SEA-TAC INT’L AIRPORT, Wash. – A new study from the state Department of Commerce is trying to measure the impacts of SeaTac Airport’s recent growth on neighboring cities ever since the third runway was added nearly 11 years ago.
While there has been huge job growth and millions of dollars slated to be pumped into local communities, much of the focus at a meeting Wednesday night was on the noise, the pollution and the congestion.
Sea-Tac ranks as one of the fastest growing airports in the nation but there is a downside as operations continue to climb.
“We’re getting more pollution, more people, more planes,” said Linda Rocheleau, a Kent resident who came to the hearing for answers about the changes she’s noticed over the last 30 years she has lived in the area.
The Commerce Department is now comparing scientific data with public perceptions, and people at the meeting were quick to weigh in.
“I’m looking at my children’s future and is this a healthy environment for them to be living in is a major question,” said Kent Palosaari, a spokesperson for a citizen research group called Flight Pattern Kids.
Other impacts are being considered, including the airport’s effect on property values, residential parking and public safety.
“People say, ‘Well you knew the airport was there when you moved there.’ Yes I did but not like this,” said Mary Paynter, who lives in Des Moines.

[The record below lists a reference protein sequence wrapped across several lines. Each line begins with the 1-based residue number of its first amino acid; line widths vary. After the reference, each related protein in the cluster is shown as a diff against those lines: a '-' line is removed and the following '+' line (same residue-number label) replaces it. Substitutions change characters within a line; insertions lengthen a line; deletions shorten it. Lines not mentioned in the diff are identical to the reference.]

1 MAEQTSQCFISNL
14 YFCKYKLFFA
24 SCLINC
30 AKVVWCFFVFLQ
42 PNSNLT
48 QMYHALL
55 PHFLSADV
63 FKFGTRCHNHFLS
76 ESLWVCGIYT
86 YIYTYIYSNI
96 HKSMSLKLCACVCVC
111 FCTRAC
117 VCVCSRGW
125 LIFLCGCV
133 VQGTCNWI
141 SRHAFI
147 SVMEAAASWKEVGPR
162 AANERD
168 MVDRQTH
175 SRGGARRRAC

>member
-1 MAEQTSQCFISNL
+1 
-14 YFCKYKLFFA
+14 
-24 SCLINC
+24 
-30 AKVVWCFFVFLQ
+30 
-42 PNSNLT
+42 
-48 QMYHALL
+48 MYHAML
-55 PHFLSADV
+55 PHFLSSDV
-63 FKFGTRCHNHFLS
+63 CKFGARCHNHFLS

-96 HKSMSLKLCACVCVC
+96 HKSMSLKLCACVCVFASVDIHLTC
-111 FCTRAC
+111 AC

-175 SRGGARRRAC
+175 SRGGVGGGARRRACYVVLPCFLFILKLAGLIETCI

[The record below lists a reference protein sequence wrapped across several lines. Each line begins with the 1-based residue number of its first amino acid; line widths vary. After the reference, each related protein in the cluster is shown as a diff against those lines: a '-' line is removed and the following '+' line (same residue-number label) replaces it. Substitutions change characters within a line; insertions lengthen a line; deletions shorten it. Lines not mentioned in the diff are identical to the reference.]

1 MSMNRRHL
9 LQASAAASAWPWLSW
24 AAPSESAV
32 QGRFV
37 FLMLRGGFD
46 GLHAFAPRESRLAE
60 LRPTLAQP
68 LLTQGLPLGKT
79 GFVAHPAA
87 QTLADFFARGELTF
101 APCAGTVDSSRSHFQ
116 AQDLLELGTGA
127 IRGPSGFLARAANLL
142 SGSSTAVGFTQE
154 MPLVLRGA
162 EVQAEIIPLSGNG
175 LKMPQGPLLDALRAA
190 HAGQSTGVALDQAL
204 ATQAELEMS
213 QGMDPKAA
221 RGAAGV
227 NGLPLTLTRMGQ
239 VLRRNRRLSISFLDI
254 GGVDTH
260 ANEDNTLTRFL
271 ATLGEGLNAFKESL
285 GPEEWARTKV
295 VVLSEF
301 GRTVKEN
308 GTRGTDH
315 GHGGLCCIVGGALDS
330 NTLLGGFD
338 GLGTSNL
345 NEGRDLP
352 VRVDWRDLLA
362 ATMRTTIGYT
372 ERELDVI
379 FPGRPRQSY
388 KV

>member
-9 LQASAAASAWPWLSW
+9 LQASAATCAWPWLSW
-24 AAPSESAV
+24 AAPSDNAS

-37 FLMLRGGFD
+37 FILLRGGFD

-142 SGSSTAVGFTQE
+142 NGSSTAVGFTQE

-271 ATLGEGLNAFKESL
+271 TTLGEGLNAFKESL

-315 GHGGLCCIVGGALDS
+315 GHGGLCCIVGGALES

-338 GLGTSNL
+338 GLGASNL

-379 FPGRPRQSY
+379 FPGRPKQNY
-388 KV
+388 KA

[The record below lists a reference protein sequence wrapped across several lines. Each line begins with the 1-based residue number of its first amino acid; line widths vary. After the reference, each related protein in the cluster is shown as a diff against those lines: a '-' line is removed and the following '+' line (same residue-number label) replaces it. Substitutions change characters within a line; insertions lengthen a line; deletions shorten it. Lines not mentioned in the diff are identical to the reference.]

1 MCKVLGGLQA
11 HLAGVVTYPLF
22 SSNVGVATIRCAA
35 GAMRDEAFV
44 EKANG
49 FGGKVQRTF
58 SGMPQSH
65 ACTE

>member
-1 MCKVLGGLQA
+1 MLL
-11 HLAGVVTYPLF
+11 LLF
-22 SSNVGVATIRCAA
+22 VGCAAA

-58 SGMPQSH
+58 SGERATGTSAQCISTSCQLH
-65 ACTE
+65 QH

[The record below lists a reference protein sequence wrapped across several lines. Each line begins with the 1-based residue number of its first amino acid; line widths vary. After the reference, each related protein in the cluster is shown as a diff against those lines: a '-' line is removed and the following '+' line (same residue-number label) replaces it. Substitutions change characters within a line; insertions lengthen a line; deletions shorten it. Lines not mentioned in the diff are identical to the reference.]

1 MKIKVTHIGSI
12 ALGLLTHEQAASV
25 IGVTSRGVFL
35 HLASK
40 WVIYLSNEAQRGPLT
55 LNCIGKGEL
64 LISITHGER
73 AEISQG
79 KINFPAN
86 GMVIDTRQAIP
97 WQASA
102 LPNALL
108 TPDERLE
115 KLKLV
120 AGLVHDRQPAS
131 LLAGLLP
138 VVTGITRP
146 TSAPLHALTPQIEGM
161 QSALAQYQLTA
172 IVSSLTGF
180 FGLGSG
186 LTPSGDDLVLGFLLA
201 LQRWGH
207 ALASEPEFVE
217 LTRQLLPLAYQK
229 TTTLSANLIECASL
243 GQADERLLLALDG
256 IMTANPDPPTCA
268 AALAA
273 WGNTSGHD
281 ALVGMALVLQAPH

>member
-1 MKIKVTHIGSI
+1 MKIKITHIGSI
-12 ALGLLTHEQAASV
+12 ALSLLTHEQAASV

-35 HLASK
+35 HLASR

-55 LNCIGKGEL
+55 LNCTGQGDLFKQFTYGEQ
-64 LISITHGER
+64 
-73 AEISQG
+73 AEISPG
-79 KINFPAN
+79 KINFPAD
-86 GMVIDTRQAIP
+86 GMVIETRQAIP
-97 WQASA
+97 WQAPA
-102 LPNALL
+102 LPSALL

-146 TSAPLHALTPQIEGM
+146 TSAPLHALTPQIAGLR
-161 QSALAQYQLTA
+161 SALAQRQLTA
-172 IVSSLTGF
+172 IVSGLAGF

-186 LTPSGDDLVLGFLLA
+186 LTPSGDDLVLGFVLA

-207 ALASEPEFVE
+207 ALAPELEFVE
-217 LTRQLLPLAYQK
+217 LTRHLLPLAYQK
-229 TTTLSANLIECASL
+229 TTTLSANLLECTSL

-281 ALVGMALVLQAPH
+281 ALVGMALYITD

The commerce study is meant to help the state Legislature make future policy decisions. While many of the people who attended the meeting wanted to halt airport growth, state officials said there may be another way.
“The issue is not so much to stop growth but how growth is distributed,” said Gary Idleburg, a senior planner with the Commerce Department who headed up the meeting.
Despite the concerns, the Port of Seattle points to ongoing efforts to help build-up surrounding communities and minimize environmental impacts.
Airport spokesperson Perry Cooper said the airport’s regional impact is more than $22.5 billion in business revenue and it generates more than 151,000 quality-wage jobs. The airport is working to improve air quality with low-emission requirements for taxis and ride-share companies, and has been shifting to electric-powered vehicles and equipment that operates on the airfield.
Additionally, the airport has spent more than $400 million in noise mitigation efforts and established a community advisory committee to work on lessening operational impacts. One specific effort is the Late Night Noise Limitation Program, which offers incentives to airlines to fly during less noise-sensitive times of the day, or to transition to quieter aircraft.
In terms of economic development, the airport has earmarked up to $10 million over the next five years for the South King County Fund, among other programs.
As far as the Commerce Department study goes, it is supposed to wrap up in June 2020.
There is also a separate effort underway to figure out where to build a second major airport in Washington.